MTV, a division of Viacom, recently unveiled its new research study, “Millennials Have Drive,” at the National Automobile Dealers Association (NADA) Convention and Expo 2015, uncovering an increase in young people’s passion for cars and car ownership with three in four young people agreeing they would rather give up social media for a day than their car and 72 percent agreeing they would rather give up texting for a week than their car. Additionally, the study unearthed key points of entry for the automobile industry to win over this segment of the population with more targeted car advertising, increased customization options and a more transparent buying process.
The study was fielded in the spring of 2014 and included quantitative research of 3,610 Millennials ages 18-34, 400 Gen Xers and 403 Boomers, as well as qualitative field studies, focus groups and one-on-one interviews. The results represent the first wave of research coming from Viacom’s brands in the car category. A second automobile study will be released later in 2015.
“Millennials are perhaps the most sophisticated consumers the world has ever seen – highly educated, demanding and incredibly adept at using technology to make thoughtful purchases,” said Jeff Lucas, head of sales, Music and Entertainment, Viacom Media Networks. “We want to understand how Millennials’ attitudes toward car ownership are changing as they grow older, the economy improves and the auto sales landscape evolves.”
Added Berj Kazanjian, senior vice president, Ad Sales Research, MTV, “The insights gleaned from this first auto study show a generation that emphasizes car ownership and the critical role it plays in their day-to-day lives. Millennials, like other generations, see car ownership as a way to establish independence, but Millennials also see car ownership as a way to craft their unique adult identity.”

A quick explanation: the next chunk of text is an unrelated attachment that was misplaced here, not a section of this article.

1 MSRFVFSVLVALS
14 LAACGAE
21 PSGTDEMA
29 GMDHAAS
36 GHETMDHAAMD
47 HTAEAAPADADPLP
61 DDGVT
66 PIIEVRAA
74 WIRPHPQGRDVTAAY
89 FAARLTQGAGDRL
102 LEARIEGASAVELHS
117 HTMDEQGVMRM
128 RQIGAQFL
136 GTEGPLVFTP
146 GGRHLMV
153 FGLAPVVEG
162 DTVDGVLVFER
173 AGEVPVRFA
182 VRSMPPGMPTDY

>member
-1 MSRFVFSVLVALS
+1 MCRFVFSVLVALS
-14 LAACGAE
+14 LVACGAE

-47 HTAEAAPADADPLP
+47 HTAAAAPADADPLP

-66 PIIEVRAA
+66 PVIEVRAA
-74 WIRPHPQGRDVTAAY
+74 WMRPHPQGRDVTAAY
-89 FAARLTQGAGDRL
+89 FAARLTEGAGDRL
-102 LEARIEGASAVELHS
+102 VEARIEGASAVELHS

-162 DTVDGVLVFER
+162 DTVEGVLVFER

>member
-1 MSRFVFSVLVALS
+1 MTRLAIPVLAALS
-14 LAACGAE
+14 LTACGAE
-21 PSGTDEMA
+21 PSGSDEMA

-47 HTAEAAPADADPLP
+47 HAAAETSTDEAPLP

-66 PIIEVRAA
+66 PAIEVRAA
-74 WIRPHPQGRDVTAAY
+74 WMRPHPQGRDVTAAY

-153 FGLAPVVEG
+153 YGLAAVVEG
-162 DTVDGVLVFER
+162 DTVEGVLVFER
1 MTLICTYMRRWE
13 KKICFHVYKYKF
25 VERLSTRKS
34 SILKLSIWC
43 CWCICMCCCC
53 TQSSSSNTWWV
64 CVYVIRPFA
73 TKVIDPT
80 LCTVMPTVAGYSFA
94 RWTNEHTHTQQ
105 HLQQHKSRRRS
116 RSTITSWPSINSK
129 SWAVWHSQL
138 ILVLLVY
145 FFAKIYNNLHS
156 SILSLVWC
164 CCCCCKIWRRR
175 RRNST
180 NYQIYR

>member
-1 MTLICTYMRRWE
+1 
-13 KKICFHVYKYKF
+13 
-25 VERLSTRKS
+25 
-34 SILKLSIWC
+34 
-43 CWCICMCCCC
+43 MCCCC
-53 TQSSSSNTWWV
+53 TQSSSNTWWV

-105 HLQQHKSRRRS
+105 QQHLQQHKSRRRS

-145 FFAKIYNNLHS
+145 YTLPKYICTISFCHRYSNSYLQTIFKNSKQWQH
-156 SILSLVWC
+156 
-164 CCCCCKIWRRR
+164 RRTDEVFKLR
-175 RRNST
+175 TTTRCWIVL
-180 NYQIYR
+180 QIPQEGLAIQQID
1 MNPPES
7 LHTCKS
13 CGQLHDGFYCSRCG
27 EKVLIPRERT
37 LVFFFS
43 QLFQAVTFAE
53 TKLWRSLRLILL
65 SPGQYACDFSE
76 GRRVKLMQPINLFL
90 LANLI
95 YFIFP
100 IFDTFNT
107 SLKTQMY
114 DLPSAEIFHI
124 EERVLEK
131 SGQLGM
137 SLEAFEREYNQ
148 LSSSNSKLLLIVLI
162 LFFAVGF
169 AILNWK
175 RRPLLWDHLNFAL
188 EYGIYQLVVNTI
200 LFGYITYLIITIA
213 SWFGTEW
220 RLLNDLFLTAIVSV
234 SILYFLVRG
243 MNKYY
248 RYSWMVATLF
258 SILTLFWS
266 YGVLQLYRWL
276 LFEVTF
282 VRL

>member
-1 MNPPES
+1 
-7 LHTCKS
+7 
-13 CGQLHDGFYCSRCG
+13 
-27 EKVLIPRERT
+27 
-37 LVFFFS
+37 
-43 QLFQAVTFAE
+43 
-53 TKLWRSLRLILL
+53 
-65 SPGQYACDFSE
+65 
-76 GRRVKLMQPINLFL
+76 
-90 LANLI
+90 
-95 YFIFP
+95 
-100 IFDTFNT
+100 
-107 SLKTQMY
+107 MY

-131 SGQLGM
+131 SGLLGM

The findings establish that eight in 10 Millennials get around most often by car as opposed to any other form of transportation – a stark contrast to studies in recent years that show driving on the decline among young people. This shift in driving behaviors and attitudes towards automobiles can be attributed to Millennials aging up into car ownership, an improving economy and the fact that more Millennials are able to afford cars now than a few years ago. As a result, young people claim to drive more miles per month than any other generation with a self-reported 72 percent increase in the average number of miles driven versus Boomers (934 miles vs. 544 miles) and an 18 percent increase versus Gen X (934 miles vs. 790 miles).
Millennials’ passion for driving versus other generations is underscored with 70 percent saying they “like driving a lot” versus 58 percent of Boomers and 66 percent of Gen Xers. Moreover, young people are exhibiting a broadening desire to buy and own cars:
- 82 percent of Millennials find buying/leasing a new car exciting
- Three in 4 young people feel like they couldn’t live without their current car
- 85 percent of Millennials are looking forward to one day owning the car they’ve always wanted versus 59 percent of Boomers and 72 percent of Gen Xers
- 73 percent of young people love learning about new car models and functions versus 69 percent of Boomers and 54 percent of Gen Xers
While the overall sentiment toward car ownership is overwhelmingly positive, “Millennials Have Drive” offers several insights into ways the buying experience can be improved and better serve the generation. In fact, eight in 10 young people believe the buying or leasing of a car should take less time. Additionally, 71 percent agree that ratings and comparisons among vehicles are often unclear, and 87 percent say the buying process should be more transparent.
Millennials see owning a car as more than just a big-ticket purchase of four wheels and an engine with 87 percent agreeing, “I enjoy customizing the things I own and experiences I have to make them uniquely for me.” When specifically asked about cars, almost three in four (73 percent) agreed, “it’s important their car reflect who they are,” and 81 percent said they wish there were “more affordable ways to customize my car,” a significant jump from Boomers (55 percent) and Gen Xers (68 percent).
On the advertising front, 57 percent of young people agree that car advertisements influence their purchasing decisions, which ranks significantly higher than Boomers (33 percent) and Gen Xers (42 percent). However, one in two do not feel that current car advertisements speak to who they are.
Click HERE to review the executive summary of “Millennials Have Drive.”